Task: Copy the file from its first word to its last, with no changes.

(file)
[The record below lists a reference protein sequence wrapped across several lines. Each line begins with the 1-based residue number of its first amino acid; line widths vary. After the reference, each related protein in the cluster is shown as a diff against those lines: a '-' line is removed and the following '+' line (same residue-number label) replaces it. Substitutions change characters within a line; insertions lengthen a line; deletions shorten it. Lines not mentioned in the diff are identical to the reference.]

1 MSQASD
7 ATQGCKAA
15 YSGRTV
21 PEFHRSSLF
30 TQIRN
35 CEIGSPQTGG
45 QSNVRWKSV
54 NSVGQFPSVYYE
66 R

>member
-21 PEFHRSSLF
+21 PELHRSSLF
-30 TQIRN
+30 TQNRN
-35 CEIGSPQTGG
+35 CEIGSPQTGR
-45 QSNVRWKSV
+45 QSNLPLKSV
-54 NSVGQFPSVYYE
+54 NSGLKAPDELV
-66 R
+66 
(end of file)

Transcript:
[The record below lists a reference protein sequence wrapped across several lines. Each line begins with the 1-based residue number of its first amino acid; line widths vary. After the reference, each related protein in the cluster is shown as a diff against those lines: a '-' line is removed and the following '+' line (same residue-number label) replaces it. Substitutions change characters within a line; insertions lengthen a line; deletions shorten it. Lines not mentioned in the diff are identical to the reference.]

1 MSQASD
7 ATQGCKAA
15 YSGRTV
21 PEFHRSSLF
30 TQIRN
35 CEIGSPQTGG
45 QSNVRWKSV
54 NSVGQFPSVYYE
66 R

>member
-21 PEFHRSSLF
+21 PELHRSSLF
-30 TQIRN
+30 TQNRN
-35 CEIGSPQTGG
+35 CEIGSPQTGR
-45 QSNVRWKSV
+45 QSNLPLKSV
-54 NSVGQFPSVYYE
+54 NSGLKAPDELV
-66 R
+66 